Reform the Senate like the House of Lords

All 100 senators have sworn an oath to be impartial jurors in the impeachment trial of President Donald Trump. Yet the chances that any senator will be genuinely impartial are so minuscule that they cannot be measured with any existing mathematical methods. As a result, despite overwhelming evidence—that continues to emerge, even as the trial begins—that the president committed high crimes and misdemeanors, the Senate will acquit Trump of the two articles of impeachment passed by the House of Representatives. 

This trial is an affront to democracy. But, because it takes place in the Senate, it couldn’t be any different; the Senate is an anti-democratic institution, and it was designed to be. As a result, the most tangible steps that our elected representatives can take to restore American democracy involve reforming the Senate. And we needn’t look far for a model. We need merely follow the example set by the reform of the United Kingdom’s House of Lords.

For centuries, the House of Lords, composed of the Lords Spiritual (clergy) and Temporal (nobility), was more powerful than the House of Commons. The latter was an elected body, although the franchise was quite limited until a series of acts in the nineteenth century gradually expanded the electorate, and then a dramatic expansion in the twentieth century when women were given the right to vote. 

The members of the House of Lords (called peers) enjoyed a large and permanent Conservative Party majority. Regardless of the wishes of the House of Commons, the Lords held veto power over bills passed by the “lower” house. As recently as the Marquess of Salisbury in 1902, prime ministers were chosen from the Lords. As more people gained the vote, the Commons gained power and prestige—but still, it remained subject to the reactionary will of the peers. Many dramatic historic battles resulted from the clashing desires of the Lords and the Commons. Perhaps this scenario sounds familiar to you, because we see it today between the Democrat-controlled House of Representatives and the GOP-controlled Senate.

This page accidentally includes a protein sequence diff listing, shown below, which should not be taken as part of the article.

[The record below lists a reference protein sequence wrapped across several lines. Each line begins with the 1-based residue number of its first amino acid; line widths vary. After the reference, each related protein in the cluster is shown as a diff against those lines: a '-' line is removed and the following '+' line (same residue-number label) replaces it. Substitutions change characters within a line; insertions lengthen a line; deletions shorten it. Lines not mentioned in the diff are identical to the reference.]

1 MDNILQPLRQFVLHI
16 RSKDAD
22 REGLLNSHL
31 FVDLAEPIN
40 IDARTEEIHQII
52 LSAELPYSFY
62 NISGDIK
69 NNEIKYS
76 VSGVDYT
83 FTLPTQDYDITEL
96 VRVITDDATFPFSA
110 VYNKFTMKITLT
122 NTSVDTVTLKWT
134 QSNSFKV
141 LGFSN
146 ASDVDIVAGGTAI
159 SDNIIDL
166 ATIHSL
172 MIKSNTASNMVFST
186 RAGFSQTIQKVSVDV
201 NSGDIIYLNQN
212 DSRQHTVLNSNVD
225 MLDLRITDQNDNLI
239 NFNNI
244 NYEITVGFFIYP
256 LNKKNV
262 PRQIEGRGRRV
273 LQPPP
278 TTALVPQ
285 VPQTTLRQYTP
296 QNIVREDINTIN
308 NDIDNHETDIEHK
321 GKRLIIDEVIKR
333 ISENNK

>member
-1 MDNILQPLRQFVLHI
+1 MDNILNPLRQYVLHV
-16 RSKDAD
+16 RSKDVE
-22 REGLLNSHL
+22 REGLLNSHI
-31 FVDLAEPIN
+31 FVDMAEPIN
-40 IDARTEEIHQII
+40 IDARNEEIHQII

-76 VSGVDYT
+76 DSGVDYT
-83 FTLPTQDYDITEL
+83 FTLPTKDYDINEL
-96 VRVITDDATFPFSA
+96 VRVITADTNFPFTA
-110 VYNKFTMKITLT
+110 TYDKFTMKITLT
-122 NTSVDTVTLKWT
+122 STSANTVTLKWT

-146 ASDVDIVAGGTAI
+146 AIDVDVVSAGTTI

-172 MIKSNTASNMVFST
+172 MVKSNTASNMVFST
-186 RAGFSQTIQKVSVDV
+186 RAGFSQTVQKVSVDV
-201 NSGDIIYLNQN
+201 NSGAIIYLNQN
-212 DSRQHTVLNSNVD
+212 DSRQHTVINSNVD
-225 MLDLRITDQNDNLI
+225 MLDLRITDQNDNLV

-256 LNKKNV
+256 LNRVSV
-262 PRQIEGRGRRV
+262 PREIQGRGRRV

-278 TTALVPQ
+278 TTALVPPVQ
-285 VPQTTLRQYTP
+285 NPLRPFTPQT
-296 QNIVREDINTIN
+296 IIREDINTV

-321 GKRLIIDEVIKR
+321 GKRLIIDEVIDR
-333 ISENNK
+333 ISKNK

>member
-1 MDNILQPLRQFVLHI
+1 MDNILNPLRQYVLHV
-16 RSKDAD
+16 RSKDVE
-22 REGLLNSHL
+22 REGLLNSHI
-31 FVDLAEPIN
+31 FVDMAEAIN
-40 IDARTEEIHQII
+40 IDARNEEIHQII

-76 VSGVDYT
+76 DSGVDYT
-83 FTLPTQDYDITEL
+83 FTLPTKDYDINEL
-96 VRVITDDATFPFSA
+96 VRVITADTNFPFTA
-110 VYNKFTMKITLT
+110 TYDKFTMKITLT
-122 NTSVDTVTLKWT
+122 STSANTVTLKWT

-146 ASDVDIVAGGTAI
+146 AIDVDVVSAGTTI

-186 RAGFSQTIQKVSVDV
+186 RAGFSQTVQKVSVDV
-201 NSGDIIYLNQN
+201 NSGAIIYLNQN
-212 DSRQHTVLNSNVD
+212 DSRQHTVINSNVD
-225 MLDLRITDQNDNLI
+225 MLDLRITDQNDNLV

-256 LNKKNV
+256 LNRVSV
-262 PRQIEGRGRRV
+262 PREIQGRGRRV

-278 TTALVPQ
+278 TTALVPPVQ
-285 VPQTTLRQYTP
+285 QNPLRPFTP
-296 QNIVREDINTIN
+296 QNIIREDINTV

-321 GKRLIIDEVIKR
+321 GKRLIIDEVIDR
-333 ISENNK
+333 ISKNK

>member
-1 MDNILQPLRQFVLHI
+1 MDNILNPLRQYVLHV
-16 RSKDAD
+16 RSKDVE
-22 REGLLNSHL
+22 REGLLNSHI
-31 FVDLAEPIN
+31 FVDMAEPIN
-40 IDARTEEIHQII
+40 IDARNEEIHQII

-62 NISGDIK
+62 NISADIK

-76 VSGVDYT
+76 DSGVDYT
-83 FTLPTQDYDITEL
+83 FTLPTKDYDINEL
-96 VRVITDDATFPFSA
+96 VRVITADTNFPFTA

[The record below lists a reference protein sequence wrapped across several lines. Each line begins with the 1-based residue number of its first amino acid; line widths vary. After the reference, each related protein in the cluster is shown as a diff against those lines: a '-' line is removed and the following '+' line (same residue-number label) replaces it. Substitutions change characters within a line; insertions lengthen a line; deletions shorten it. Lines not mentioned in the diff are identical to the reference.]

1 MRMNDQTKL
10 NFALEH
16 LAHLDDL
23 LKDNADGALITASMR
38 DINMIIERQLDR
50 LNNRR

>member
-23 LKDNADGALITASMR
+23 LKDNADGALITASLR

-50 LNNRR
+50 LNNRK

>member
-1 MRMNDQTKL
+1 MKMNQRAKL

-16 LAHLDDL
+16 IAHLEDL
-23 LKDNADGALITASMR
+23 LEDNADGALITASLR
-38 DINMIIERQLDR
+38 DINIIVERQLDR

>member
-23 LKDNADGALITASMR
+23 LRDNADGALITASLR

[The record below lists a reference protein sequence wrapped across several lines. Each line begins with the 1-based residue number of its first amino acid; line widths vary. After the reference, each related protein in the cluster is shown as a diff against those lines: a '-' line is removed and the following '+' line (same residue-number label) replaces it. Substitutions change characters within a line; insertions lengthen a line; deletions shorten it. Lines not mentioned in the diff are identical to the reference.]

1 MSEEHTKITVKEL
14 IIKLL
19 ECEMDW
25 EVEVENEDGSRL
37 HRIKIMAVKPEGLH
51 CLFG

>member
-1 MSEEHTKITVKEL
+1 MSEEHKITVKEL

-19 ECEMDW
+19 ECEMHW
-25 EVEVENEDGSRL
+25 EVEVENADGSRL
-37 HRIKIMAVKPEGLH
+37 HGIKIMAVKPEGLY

But, the MPs resolved their problem by forcing the Lords to give up power in order to preserve the integrity of their auspicious body. In the early years of the twentieth century, the Liberal-controlled Commons battled the Conservative Lords. In a row over David Lloyd George’s “People’s Budget,” the Commons threatened to pack the House of Lords with Liberal peers unless the Lords relinquished power. In the Parliament Act of 1911, the Lords agreed that they could only delay legislation—they could no longer prevent its passage. In 1911, the Act allowed the peers to delay bills for three sessions and up to two years. The Act also revoked the authority of the Lords to reject money bills. After WWII, Clement Attlee’s Labour government reduced those periods to two sessions and one year, via the Parliament Act of 1949. The House of Lords lost its teeth. 

By making the House of Commons the dominant governing body in the United Kingdom, the government enhanced democracy in its territory (notwithstanding its colonies and, to this day, the undemocratic government in the north of Ireland). The 650 members of the Commons are responsive to the people in a way that the Lords could never be. In this parliamentary system, the majority party or majority coalition is almost always in power (minority governments can occur, but they are rare and happen only in special circumstances). This model of democracy should serve the United States when we undertake the inevitable task of reforming our own system.

To be sure, the analogy isn’t perfect. The Senate is an elected body, and the House of Lords never was. Plus, the British Constitution is not a written document, and it is thus easier to reform. But that is a key point in itself: the United States is subject to a dictatorship of the Framers, who set a high bar for amending the Constitution (though admittedly not as high as the bar for amending the Articles of Confederation, which is one key reason why our first governing document failed).